Former President Donald Trump and Florida Gov. Ron DeSantis are in a virtual tie in Michigan among Republican voters in a WDIV/Detroit News poll released on Tuesday.
In the poll, Trump led DeSantis 45% to 42% in a hypothetical head-to-head matchup for the next GOP presidential primary, which was within the margin of error. Another 12% were undecided.
Other results from the survey include:
- Trump was especially in trouble in this major battleground state among college-educated Republicans and those who back the GOP first and Trump second.
- Among college-educated Republicans, DeSantis led Trump 51% to 37%; while among party-first Republicans, the Florida governor was out in front of the former president 53% to 33%.
- Among Republican voters without a college degree, Trump outpaced DeSantis 55% to 29%, while the former president led 71% to 24% among those who support Trump first and the GOP second.
- Only 64% of the state’s Republican primary voters want Trump to run again,
“That support, that dominance [Trump has] had on the Republican side, is beginning to wane some,” Glengariff Group pollster Richard Czuba said, the Washington Examiner reported.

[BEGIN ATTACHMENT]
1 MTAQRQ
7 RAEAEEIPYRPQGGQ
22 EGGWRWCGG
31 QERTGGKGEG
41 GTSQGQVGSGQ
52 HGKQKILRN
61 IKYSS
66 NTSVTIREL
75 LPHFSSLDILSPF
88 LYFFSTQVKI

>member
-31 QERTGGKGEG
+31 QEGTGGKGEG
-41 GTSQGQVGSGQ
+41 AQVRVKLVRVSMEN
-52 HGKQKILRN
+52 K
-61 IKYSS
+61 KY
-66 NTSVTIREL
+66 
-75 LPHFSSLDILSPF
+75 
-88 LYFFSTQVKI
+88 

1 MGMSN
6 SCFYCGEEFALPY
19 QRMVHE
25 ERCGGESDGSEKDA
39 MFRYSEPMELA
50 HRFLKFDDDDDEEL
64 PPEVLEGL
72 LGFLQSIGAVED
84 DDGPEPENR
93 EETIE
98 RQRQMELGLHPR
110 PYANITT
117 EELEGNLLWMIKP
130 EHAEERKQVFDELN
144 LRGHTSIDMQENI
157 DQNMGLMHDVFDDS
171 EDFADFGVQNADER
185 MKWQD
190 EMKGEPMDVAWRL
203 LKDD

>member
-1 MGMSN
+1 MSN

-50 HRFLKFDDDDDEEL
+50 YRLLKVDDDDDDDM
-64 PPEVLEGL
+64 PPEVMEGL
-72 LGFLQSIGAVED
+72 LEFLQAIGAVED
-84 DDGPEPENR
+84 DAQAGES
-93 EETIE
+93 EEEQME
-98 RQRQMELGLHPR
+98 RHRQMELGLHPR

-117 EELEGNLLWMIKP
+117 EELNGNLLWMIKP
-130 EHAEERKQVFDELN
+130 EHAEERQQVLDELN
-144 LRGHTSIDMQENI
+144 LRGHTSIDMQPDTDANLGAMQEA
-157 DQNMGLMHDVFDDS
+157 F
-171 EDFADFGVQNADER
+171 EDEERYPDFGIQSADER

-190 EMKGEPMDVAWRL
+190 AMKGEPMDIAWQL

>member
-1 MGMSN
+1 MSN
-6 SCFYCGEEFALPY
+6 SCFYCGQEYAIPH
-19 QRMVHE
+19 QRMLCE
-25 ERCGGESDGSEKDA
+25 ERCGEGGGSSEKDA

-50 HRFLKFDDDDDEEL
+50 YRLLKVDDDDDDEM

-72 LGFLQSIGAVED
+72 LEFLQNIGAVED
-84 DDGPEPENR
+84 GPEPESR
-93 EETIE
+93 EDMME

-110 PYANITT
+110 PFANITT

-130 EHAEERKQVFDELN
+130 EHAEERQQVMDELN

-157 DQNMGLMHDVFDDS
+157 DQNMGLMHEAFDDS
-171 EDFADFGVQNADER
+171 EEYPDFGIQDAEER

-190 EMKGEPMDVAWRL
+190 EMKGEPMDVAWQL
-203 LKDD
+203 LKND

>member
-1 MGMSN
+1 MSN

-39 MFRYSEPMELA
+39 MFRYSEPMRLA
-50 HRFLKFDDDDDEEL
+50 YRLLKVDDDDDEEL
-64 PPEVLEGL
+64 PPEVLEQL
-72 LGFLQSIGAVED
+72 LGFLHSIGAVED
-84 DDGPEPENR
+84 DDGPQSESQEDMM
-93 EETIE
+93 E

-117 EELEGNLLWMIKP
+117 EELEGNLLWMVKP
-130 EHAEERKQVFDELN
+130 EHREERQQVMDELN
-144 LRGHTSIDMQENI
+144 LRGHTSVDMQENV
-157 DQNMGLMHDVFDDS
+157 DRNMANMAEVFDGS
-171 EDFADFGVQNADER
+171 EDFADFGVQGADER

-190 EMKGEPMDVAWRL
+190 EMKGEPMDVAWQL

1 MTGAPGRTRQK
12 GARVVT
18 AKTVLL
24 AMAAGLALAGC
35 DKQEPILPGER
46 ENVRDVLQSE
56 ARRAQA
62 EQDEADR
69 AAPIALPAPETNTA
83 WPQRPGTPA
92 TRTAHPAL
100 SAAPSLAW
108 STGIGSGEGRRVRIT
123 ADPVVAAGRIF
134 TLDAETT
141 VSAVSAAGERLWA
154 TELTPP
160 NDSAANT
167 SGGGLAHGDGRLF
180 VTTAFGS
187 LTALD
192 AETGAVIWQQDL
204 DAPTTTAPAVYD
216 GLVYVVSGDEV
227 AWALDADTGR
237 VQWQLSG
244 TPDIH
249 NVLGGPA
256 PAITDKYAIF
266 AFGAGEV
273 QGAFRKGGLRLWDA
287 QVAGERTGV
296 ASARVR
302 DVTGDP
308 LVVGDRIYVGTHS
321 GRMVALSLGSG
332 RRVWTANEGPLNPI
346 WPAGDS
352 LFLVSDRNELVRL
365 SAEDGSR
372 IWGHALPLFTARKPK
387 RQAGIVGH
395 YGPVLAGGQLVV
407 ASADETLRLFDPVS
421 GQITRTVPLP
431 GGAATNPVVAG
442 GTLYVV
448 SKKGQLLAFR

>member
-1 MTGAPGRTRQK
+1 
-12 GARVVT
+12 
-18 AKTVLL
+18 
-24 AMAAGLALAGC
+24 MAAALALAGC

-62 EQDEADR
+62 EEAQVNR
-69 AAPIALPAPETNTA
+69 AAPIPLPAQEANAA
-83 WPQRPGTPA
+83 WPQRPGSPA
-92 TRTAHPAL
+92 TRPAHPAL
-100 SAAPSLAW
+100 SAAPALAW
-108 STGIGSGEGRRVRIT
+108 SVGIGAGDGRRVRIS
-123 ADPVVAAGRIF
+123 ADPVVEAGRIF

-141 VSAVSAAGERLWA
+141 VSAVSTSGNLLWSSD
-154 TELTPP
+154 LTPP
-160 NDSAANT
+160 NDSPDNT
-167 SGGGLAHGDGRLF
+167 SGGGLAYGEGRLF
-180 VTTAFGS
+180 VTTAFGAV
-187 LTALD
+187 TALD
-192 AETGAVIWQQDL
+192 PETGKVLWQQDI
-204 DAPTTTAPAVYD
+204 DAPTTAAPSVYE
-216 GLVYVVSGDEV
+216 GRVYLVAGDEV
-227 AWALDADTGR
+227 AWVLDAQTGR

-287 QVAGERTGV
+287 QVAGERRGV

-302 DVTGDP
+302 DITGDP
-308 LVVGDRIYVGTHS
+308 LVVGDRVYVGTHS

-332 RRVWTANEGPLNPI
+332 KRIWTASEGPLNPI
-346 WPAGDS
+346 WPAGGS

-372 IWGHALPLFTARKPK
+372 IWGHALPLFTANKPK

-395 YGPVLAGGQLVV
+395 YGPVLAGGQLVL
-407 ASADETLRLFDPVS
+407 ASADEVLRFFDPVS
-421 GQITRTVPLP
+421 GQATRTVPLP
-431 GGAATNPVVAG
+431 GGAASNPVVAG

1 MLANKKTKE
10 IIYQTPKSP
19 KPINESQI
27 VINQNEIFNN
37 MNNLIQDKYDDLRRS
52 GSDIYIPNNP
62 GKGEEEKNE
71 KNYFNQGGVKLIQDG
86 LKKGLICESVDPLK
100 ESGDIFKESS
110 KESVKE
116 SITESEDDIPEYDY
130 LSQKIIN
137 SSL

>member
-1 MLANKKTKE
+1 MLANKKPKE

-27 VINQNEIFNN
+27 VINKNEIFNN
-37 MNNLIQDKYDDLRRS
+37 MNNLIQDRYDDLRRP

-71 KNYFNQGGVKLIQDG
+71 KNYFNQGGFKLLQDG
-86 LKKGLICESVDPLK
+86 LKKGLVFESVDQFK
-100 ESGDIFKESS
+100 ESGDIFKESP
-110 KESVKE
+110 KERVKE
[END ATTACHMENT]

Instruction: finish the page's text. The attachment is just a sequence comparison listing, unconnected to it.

However, Czuba added that the results indicate that “it’s easy to think: ‘Oh, [Trump is] going to have a race.’ But there is not likely going to be a one-on-one race for the nomination.”
Several Republicans besides Trump are considering running in the next presidential election, with many even indicating that the former president throwing his hat in the ring would not prevent them from competing for the GOP nomination.
In 2016, Trump won many GOP primaries with just about a third of the vote, as several other Republican contenders in the race divided up the rest.
New York Magazine pointed out that WDIV/Detroit News poll continues an unmistakable trend in which Trump has been less dominating of the Republican field than what he once was, especially in state surveys.
However, the publication admits that some of the polls have been carried out by less than well-known outfits and previous indications of Trump’s diminishment in the GOP turned out not to be accurate.
The Glengariff Group carried out the poll among 500 likely Republican primary voters in Michigan between July 13-15. It has a margin of error of +/-4.4% with a 95% level of confidence.
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